Queer families: Documenting stories of adversity, diversity and belonging

The same-sex marriage debate was a reminder that some people view queer sexuality and family life as incompatible but UNSW's Dr Christy Newman hopes her research will help change that.


It's time to rethink our ideas about what constitutes a family. Photo: Shutterstock

Dr Christy Newman is often moved and surprised by the personal stories she hears during the course of her research.

An associate professor at UNSW Sydney’s Centre for Social Research in Health (CSRH), Newman spends a lot of time interviewing people in marginalised and queer communities about their health, sexuality and relationships.

Recently, one word kept coming up in these interviews: family. In a society where the idea of the biological and nuclear family still dominates, families are a contested space for queer communities.

“Our research was looking at individuals but the people who sat behind them were missing from the picture,” says Newman.

“For example, when we were talking to people in the queer community about how they were coping with blood-born viruses, such as HIV, we were hearing, more and more, that there were people in their lives who were playing essential roles supporting them and getting them to medical appointments, who wouldn’t normally be considered ‘family’,” she says.

“How do we better engage with those families when it comes to planning health care and support? What do those health issues mean to families?”

Queer families and their stories of adversity, diversity and belonging is the subject of this year’s CSRH Sex(uality) Lecture, which Newman will deliver on 22 February.


Last year’s Australian Marriage Law Postal Survey was a reminder, says Newman, that some people still view queer sexuality and family life as incompatible.

Community prejudice came close to the queer mother of two’s own doorstep when a much-loved mural in the inner-Sydney suburb of Newtown depicting pop singer George Michael as a saint was defaced with homophobic messages.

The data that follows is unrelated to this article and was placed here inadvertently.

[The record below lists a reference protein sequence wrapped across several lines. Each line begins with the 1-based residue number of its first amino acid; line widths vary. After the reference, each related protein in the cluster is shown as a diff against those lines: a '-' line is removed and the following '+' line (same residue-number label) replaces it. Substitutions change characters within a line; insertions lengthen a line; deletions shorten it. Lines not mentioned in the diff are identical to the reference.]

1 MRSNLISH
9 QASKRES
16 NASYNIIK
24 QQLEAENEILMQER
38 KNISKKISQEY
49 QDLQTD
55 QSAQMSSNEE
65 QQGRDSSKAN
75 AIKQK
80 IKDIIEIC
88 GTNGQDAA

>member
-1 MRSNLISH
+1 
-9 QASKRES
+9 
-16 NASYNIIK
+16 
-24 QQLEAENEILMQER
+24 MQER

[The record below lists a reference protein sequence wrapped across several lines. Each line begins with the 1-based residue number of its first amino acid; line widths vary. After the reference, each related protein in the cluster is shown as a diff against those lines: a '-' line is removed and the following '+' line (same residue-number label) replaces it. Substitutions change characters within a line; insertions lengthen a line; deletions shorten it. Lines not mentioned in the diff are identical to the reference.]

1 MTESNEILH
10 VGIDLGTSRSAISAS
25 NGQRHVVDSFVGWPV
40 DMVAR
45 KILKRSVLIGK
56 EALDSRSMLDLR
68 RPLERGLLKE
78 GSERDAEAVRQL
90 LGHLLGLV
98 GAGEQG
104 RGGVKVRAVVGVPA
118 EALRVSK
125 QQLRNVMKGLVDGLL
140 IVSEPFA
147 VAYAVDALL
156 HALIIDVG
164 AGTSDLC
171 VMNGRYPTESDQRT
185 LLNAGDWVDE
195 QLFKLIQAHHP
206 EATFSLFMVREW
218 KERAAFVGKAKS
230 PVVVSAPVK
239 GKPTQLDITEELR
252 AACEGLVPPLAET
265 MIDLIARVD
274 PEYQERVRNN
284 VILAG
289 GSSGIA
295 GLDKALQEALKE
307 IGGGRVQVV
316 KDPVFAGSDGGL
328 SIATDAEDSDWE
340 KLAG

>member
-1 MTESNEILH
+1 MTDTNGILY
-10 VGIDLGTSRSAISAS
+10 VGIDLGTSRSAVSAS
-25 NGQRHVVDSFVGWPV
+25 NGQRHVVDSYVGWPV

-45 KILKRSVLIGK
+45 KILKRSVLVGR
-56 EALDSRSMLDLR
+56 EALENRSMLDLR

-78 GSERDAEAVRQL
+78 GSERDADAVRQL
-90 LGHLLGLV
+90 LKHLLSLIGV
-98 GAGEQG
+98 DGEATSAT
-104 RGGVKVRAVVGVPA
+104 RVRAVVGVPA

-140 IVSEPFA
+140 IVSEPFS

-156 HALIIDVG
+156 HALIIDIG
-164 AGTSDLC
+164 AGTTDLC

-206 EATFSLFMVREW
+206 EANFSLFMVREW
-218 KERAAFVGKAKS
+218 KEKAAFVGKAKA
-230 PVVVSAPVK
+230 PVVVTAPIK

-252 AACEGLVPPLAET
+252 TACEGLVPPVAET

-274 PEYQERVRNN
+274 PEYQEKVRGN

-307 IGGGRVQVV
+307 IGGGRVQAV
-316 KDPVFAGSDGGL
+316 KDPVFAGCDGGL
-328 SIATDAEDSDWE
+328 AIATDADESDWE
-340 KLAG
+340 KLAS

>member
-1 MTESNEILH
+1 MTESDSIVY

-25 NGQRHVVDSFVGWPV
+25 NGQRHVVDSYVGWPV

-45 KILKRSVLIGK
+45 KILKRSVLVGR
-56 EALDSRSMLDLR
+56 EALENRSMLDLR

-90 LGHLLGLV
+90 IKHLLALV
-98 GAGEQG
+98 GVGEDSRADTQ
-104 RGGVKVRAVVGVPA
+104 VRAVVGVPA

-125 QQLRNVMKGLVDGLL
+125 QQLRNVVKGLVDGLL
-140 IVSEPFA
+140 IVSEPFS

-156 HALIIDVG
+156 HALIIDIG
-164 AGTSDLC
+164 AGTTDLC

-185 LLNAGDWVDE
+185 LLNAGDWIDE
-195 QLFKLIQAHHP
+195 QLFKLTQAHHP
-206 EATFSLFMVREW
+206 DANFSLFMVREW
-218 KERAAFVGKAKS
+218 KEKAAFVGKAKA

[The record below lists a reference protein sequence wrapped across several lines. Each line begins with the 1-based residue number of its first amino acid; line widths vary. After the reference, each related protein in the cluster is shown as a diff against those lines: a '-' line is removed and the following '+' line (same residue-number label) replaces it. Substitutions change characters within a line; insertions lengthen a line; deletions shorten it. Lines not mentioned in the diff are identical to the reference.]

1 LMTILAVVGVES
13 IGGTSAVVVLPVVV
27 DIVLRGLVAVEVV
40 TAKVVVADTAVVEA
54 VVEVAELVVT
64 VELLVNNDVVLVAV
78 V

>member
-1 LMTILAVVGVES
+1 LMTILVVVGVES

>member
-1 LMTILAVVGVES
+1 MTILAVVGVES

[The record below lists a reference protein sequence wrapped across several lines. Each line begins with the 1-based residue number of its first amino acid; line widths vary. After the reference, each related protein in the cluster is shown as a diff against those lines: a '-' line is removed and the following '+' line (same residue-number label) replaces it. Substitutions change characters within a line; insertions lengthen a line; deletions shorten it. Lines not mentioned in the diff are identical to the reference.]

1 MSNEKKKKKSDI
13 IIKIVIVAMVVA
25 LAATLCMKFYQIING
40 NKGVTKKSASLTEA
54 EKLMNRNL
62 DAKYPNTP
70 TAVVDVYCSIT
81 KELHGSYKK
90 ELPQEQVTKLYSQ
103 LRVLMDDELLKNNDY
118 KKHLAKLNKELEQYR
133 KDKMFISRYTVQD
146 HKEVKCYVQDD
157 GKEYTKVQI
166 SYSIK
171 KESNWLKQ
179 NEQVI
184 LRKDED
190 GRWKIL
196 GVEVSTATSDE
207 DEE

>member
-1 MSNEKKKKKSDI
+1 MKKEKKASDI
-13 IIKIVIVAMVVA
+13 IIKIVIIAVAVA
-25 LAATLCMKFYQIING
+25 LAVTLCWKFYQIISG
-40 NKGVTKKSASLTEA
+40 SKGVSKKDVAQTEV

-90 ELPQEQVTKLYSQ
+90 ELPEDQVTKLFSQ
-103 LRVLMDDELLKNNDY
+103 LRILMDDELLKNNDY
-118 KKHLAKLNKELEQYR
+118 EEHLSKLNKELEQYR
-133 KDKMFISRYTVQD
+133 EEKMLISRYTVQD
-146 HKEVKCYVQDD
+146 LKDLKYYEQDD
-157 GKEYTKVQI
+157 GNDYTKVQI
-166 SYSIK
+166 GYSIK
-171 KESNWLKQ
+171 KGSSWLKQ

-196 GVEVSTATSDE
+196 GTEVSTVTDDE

“My children and I would often pass by the mural and we would wave ‘hello’ to St George,” says Newman.

“The mural had become one of those beacons of hope through the same-sex marriage debate. When it was defaced it became a symbol of the continuing split in the community about sexual diversity ... it was very hard to explain to my children why someone would do that.”

However, the marriage debate also prompted the documentation and dissemination of highly moving stories of queer belonging within Australian families, she says. 

In her lecture, Newman will review several studies in which LGBTQ+ participants provided rich accounts of what family means to them. Participants talked about how they overcame prejudice to forge a sense of resilience and belonging in the context of family life.

“I hope we see a growing willingness to recognise that families mean different things to different people, and we need to appreciate the support they have the potential to provide in every form,” says Newman.

“We also need to understand that not everybody is part of a couple, not everyone wants to get married, not all relationships last, and relationships can be messy.

“With marriage equality bedded down, now is the time to start thinking about queer families in a more honest way, to understand how to support them in the communities in which they live."

At the lecture, Newman will be introduced by The Hon Michael Kirby AC CMG and the event will be moderated by health and medical journalist Amy Coopes.

What: Sex(uality) Lecture: Queer families – Documenting stories of adversity, diversity and belonging

When: Thursday, 22 February 2018, 4–5pm

Where: Eternity Playhouse, 39 Burton St, Darlinghurst, Sydney

Tickets: Register to attend here.